Steps to Budgets That Work
The information below is adapted from Larry Burkett’s book Family Budgets That Work.
1) Include periodic debt (quarterly insurance premiums, annual HOA fees, etc) in your budget. Set aside a fixed amount each month so that you have the money available when it’s time to pay these irregularly occurring bills.
2) Set aside amounts to replace furniture, appliances, and fixtures that wear out over time and for replacing automobiles. This can be included in your savings account, although you don’t want to dip into emergency savings for these items.
3) Set aside money for family vacations and recreation. If possible, budget 6% of your income for recreation and leisure. If you don’t have room in your budget for a nice vacation, consider inexpensive options such as camping and stay-cations.
4) Control impulse spending. Make a ‘rule’ to wait at least 24 hours before buying items that you weren’t specifically shopping for. Often the desire to purchase the item will go away once you have left the store. If you decide you really want and/or need the item, purchase it only if (1) it fits into your budget and (2) you have the money to pay for it.
5) Plan for gift-giving. Set aside money each month for Christmas and birthday gifts.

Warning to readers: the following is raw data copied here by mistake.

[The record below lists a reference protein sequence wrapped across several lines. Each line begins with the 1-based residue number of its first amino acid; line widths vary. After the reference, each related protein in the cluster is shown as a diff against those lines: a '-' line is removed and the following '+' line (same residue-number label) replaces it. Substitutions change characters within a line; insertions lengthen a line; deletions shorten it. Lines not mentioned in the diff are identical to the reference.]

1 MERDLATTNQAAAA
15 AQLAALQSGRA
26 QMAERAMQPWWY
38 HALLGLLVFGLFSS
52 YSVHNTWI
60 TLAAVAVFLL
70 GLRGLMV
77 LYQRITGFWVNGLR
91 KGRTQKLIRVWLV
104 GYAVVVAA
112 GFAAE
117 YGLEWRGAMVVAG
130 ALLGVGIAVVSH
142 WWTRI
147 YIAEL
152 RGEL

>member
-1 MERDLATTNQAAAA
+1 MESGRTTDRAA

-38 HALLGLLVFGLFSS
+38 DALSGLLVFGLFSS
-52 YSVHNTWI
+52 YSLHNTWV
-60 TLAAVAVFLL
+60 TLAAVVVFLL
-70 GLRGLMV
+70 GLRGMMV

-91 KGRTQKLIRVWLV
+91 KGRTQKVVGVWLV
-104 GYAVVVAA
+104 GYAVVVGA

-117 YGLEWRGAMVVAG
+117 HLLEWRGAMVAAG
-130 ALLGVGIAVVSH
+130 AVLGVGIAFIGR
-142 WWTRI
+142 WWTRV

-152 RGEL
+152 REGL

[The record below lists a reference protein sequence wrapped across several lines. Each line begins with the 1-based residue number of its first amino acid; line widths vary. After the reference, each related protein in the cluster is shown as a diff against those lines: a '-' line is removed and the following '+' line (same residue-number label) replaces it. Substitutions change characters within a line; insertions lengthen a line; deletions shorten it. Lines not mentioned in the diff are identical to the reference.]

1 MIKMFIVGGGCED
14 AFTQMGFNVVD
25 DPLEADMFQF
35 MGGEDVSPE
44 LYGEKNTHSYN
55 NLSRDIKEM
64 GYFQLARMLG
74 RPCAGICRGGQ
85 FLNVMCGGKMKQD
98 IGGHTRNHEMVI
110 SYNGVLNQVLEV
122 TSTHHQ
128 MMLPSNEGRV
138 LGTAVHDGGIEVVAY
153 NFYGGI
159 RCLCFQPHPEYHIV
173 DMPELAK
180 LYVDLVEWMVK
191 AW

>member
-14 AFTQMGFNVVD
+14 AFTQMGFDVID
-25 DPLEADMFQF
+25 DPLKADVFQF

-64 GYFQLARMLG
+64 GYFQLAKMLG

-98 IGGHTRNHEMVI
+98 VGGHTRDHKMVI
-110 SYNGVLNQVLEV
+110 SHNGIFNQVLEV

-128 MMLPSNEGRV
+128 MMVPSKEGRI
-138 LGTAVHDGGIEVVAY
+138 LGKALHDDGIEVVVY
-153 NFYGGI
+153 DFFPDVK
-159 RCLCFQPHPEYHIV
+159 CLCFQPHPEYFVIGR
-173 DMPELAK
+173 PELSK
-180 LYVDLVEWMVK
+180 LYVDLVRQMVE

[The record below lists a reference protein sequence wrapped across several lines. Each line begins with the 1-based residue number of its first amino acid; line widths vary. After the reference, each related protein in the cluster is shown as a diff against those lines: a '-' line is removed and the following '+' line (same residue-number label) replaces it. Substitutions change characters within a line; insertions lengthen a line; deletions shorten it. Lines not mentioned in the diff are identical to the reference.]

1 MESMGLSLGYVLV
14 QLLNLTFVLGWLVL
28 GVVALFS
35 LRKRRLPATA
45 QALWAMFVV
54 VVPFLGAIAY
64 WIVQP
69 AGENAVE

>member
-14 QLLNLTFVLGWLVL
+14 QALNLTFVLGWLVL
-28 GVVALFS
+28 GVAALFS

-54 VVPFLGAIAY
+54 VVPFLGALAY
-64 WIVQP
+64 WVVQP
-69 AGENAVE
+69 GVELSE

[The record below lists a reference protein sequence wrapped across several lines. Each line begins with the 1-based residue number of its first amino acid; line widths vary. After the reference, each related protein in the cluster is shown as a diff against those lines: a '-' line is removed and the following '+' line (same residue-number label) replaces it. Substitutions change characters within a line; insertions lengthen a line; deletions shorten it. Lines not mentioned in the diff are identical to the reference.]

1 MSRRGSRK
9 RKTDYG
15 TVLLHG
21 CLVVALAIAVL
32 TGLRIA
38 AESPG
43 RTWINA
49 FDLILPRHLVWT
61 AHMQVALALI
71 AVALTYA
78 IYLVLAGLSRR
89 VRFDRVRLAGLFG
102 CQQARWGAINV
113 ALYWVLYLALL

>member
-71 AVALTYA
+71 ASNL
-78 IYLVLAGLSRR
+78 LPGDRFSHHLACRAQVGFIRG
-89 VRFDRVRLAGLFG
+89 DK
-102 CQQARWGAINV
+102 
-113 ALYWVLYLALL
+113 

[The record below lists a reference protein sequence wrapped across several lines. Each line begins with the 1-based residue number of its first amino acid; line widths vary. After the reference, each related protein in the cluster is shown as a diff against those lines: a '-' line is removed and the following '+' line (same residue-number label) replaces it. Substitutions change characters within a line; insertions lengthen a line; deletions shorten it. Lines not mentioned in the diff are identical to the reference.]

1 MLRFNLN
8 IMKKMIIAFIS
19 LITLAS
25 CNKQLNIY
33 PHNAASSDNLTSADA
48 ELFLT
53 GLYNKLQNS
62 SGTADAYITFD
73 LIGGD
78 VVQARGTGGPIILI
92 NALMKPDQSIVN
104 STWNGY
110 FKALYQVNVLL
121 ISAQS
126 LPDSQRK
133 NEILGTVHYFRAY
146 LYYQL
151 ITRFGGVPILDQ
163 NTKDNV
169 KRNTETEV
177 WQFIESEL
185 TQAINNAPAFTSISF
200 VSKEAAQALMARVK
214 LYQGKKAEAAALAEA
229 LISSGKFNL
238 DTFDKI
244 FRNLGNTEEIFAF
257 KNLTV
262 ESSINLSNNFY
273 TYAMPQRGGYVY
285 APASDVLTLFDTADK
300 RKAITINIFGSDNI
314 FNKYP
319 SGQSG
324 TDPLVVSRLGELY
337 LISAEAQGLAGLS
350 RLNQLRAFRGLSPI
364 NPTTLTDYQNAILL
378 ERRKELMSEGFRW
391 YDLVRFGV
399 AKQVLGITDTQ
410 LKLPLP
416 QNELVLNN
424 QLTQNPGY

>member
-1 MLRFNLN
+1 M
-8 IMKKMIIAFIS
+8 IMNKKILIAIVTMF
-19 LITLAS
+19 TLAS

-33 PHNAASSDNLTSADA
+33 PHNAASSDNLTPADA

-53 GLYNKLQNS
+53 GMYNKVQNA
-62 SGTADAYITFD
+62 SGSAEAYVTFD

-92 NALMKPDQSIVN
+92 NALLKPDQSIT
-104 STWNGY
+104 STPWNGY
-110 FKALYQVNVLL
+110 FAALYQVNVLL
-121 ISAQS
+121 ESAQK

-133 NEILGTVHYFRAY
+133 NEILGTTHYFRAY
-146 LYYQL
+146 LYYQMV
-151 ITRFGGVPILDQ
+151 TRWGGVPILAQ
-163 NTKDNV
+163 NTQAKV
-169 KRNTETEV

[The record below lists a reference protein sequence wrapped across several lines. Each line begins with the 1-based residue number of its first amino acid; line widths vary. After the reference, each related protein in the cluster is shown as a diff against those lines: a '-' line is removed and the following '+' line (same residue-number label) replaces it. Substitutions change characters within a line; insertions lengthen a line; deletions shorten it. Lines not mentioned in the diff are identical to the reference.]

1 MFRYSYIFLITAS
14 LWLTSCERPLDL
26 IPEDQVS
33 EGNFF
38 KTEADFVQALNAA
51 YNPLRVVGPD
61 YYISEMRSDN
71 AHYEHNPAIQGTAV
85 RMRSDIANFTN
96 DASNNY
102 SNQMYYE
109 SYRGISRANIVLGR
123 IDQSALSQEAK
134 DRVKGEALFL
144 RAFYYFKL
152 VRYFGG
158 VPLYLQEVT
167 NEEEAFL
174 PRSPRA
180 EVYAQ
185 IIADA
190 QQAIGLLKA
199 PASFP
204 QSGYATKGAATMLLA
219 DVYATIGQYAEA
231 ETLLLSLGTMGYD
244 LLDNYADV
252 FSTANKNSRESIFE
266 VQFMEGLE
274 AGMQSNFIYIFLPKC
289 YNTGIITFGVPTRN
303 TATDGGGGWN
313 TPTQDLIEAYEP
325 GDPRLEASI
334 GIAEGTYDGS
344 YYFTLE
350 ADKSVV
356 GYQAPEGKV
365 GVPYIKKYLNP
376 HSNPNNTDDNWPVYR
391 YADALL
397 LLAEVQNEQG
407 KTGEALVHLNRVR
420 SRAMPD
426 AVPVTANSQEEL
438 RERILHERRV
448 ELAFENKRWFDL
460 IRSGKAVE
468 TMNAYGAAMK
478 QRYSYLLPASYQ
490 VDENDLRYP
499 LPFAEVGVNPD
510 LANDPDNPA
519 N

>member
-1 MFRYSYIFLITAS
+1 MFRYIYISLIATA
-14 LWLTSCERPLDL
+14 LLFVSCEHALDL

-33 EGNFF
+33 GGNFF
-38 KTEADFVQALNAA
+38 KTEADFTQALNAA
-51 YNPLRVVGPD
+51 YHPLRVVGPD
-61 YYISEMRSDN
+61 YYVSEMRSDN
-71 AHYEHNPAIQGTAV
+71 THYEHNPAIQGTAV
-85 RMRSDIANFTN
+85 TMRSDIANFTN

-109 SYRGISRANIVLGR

6) Watch miscellaneous spending. Miscellaneous spending is a problem area for most families. Track all of your cash spending for a month to determine what your problem areas are and then make a plan to deal with the problem areas.
7) The bookkeeper should be the partner who is best at it, but spouses should work together to establish and maintain the budget.
8) Develop a good system of keeping records. Some people prefer the envelope method–put the budgeted amount of cash in an envelope at the beginning of the month and spend only the money in the env elope. Other people use Quickbooks, an Excel, or phone apps to track spending.
9) Get out of debt. Pay off debts with highest interest first, while making at least the minimum payment on all debts. Once the highest-interest debt is paid off, apply that money to the next highest-interest debt, etc.
10) Commit to using at least 50% of any “windfalls” to paying off debt. The remainder of any windfalls should be used to meet shortages in other areas, including clothing and leisure.
11) Set family goals. If your children are old enough, include them in your budget discussions. You will be starting them on the road to good financial management and they will better understand why you cannot always buy them the things they want. Goals should include:
- Trust in God to supply your needs
- Save money regularly
- Family sharing time
- Husband and wife time
- Ministry to other people